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previously: clans in the news: syria

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and now for something completely different…

somali bantus.

i started thinking about them the other day (week) when jayman mentioned all of the somali “refugees” in lewiston, maine. (whyyy?) i know that a lot(?)/most(?) of the somali refugees here in the u.s. are somali bantus — and i remembered reading somewhere that they are the descendants of bantu slaves brought to somalia at some time or another (turns out that was the nineteenth century). but i started wondering about their family/kinship/marriage structures and all that, so i looked ’em up.

the somali somalis refer to the bantu somalis as jareer or “hard hair.” they’re also known as the gosha, which relates to the areas in somalia where they live. it’s estimated that ca. 50,000 bantu slaves were brought to somalia between 1800-1890 [pg. 45], and they hailed from a handful of different ethnic groups from tanzania, mozambique and malawi — so right there, the somali bantu are like african-americans in that they are not all from one ethnic group (i.e. they’re unrelated to some degree).

almost as soon as they arrived in somalia, some of the bantu slaves escaped and sought out a living in the bush — the bush in somalia being two river valleys — the shebelle and jubba river valleys. the earliest escapees formed villages based on ethnicity, i.e. whether they were yao or zingua or whatever. later escapees and, even later, freed slaves (slavery was legally abolished by the italians around 1900) formed villages based on the somali clans to which they had been in servitude. so the later villages were a mix of bantu peoples (yao or zingua or whatever). [pgs. 45-46]

so, did the somali bantu “mix it up” once they lived in multi-ethnic villages? of course not! [pgs. 53-54]:

“How the Gosha see themselves is quite different from this external perception of the Gosha as somehow a clan of their own. They see themselves as a group of people of very different origins living and working together in one geographical area….

“While most people of the Gosha are products of subjugated ancestors (and some of the oldest Gosha were themselves slaves), these ancestors came from different regional areas…. [S]lave children and free descendents of slaves retained a knowledge of the distinction between being of East African (Yao, Nyasa, etc.) and being of Oromo heritage [another non-somali ethnic group in somalia]. Somali clans could have slaves of both Oromo heritage and East African heritage, used for different purposes. Once these slaves attained their freedom, they and their children could then be affiliated to the same Somali clan, despite their separate areas of origin. In this way, villages formed along Somali clan lines in the Jubba Valley could contain people of both Oromo and East African heritage, who claimed affiliation to the same Somali clan. Within a village, while working together and cooperating on village matters, people of different ancestries tend to live separately, and marry endogamously, although this is changing….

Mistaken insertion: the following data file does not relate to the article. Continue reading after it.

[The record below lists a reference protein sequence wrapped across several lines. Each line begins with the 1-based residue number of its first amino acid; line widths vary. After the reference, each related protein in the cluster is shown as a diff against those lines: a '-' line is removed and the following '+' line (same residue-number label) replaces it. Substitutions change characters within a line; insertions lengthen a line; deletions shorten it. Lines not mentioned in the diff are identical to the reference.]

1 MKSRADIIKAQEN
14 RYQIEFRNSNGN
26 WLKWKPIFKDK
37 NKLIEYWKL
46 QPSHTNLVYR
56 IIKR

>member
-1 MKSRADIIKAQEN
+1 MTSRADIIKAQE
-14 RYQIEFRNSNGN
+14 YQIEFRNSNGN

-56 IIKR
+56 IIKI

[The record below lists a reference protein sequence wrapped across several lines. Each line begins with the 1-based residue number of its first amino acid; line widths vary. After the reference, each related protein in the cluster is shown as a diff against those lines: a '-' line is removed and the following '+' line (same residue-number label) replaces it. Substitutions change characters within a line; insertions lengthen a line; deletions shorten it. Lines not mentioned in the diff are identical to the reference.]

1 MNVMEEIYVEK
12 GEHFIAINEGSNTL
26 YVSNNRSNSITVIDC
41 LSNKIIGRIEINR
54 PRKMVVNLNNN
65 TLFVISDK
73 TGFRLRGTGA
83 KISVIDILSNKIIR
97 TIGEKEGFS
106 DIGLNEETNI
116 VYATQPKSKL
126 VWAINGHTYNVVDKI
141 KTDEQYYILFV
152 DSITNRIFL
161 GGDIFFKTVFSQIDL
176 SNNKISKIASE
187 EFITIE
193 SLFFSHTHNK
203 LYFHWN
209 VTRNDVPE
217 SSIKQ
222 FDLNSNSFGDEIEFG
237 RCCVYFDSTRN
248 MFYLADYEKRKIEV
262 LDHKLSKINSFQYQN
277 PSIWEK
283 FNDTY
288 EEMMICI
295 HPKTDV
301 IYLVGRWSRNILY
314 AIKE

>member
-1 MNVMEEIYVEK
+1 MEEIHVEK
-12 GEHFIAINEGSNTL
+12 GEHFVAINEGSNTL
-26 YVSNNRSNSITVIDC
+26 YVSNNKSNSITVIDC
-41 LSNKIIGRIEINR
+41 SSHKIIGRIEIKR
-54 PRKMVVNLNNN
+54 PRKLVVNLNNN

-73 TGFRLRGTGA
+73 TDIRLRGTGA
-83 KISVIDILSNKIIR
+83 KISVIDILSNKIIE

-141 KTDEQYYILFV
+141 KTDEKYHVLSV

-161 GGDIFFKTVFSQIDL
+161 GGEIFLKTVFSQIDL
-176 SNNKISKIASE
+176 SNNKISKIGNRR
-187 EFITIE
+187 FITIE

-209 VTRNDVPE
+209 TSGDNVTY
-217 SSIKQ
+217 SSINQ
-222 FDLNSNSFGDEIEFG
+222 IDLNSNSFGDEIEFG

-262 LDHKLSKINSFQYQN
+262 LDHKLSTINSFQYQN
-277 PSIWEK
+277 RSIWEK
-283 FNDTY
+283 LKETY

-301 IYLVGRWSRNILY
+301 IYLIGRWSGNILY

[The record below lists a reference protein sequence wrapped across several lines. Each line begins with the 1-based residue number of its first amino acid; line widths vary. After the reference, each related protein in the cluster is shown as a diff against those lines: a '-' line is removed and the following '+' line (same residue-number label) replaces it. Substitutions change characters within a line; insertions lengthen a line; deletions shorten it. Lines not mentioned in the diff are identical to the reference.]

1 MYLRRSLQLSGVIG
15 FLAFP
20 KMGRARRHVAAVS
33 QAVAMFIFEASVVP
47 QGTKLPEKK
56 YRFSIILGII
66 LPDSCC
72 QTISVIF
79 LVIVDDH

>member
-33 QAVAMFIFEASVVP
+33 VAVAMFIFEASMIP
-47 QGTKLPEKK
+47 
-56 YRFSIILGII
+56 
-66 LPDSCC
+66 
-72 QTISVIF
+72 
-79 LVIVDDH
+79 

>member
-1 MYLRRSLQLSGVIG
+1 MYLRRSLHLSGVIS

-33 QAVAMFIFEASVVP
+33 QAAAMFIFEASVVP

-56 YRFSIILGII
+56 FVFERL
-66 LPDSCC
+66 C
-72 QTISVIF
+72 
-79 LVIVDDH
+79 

“For Gosha individuals, their sense of who they are is quite complex, with many social and cultural components. At base is their knowledge of their ancestry — Oromo, reer Shabelle [yet another group], or other East African groups….”

and, more specifically about the somali bantus’ marriage practices (they have a preference for cousin marriage) [pgs. 84, 105 & 148]:

“Within a village, while working together and cooperating on village matters, people of different ancestries often lived separately and married endogamously (due to a preference for parallel or cross-cousin marriage) in the late 1980s….

As noted above, marriages were often (but certainly not always) arranged between members of the same clan and same ancestry due to the preference for cousin marriage. Thus we see an ongoing recognition — however muted in daily praxis and sentiment — of ancestral identities by Loc villagers….

“Following the preference for cousin marriage, Xalima arranged for her youngest daughter to marry the son of her Laysan brother, which in this case produced another generation of cross-clan marriage….”

oh, i almost forgot — their fundamental extended-family groups are matrilineal, so in that way, the somali bantus are not like somali somalis (or other muslim groups like arabs or afghanis). the matrilineal system is a much more traditional, african system.

so the bantu somalis are not one group of people AND they’ve been maintaining their genetic differences for many generations now — right up until at least the 1980s. we’re not importing one group of somali “refugees” — we’re importing a whole slew of groups who, being inbred, probably don’t get along all that well with each other. this really is a recipe for disaster. *facepalm*

btw – after fleeing somalia, a lot of the somali bantus wanted to return “home” to tanzania — and a lot apparently did. and are still doing so. that sounds like a great idea to me! i’m sure they would be much happier there and would fit in better than they seem to be doing in america (and elsewhere in the west).